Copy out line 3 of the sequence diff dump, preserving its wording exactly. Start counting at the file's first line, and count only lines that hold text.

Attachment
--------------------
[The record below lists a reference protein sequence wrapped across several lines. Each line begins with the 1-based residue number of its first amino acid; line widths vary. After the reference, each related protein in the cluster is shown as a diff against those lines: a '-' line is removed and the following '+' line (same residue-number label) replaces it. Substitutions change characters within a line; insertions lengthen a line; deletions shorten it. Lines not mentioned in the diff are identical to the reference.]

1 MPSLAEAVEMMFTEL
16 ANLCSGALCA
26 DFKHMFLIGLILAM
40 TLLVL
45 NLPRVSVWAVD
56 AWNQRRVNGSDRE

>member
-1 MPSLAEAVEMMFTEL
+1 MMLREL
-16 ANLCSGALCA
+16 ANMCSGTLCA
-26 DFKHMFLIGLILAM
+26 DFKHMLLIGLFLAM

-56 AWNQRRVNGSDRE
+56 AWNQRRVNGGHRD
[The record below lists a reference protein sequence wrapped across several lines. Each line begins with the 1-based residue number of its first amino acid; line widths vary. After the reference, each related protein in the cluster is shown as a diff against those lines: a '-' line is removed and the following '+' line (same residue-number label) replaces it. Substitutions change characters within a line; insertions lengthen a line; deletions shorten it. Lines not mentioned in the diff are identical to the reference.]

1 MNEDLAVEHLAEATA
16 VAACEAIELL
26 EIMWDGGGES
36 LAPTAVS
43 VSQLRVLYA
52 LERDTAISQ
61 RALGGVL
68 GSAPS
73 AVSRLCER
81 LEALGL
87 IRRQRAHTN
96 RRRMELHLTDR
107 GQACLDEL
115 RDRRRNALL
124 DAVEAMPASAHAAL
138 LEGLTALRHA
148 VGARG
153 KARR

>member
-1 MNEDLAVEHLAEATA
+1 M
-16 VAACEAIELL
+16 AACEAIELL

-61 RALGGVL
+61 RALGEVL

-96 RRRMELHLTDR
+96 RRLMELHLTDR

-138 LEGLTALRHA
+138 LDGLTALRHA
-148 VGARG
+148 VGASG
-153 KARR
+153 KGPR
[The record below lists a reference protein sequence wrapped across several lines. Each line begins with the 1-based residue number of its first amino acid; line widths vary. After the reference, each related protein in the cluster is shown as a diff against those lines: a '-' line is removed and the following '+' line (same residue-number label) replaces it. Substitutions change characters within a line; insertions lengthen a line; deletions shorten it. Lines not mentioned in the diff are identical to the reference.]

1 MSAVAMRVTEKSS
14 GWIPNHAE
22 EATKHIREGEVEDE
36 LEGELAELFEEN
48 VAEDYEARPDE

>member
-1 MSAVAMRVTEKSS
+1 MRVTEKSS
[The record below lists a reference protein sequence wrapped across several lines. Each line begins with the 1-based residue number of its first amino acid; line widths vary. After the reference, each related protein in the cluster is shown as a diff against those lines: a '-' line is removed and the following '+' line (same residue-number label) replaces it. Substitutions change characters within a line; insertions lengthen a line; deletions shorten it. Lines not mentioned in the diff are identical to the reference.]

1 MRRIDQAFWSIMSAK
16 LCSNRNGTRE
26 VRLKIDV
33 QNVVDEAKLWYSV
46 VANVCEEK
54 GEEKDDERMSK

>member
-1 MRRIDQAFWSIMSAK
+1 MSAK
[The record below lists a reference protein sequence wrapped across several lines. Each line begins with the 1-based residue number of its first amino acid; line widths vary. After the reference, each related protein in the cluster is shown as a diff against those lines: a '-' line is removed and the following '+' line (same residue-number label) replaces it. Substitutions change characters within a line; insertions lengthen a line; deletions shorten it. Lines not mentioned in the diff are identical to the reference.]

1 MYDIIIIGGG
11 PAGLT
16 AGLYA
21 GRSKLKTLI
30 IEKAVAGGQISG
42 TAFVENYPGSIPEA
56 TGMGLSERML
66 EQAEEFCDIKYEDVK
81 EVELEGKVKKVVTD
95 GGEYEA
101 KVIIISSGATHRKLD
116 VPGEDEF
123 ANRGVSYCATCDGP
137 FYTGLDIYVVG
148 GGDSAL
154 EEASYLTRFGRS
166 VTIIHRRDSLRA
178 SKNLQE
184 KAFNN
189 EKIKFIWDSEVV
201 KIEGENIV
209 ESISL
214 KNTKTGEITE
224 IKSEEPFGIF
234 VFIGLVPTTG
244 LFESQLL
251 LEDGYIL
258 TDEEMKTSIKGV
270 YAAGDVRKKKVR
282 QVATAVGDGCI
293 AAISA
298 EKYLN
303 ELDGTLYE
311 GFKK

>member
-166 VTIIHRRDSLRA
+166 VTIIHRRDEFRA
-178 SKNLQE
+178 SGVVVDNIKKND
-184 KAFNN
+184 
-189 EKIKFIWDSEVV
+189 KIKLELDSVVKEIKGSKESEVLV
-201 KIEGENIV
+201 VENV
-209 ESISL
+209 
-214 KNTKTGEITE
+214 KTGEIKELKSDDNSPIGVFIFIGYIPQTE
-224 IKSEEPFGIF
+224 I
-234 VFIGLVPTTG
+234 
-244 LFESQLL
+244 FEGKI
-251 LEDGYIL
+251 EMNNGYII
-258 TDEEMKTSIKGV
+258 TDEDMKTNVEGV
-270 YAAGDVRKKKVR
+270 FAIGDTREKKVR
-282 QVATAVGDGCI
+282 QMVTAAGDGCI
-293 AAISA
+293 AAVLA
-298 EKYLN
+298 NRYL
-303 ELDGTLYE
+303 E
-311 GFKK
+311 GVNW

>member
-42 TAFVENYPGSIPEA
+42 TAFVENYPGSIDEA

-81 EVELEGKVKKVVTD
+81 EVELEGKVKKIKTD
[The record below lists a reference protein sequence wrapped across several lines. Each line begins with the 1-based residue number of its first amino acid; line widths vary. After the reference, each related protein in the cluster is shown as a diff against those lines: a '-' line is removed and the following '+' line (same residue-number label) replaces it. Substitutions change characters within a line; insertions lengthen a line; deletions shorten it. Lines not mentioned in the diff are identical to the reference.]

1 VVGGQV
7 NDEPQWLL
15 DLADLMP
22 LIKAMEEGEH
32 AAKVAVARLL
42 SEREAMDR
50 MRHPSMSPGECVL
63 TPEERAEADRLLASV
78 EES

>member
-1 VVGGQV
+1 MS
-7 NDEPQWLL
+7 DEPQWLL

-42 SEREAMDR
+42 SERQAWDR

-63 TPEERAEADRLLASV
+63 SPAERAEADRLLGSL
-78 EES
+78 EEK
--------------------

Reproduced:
16 ANLCSGALCA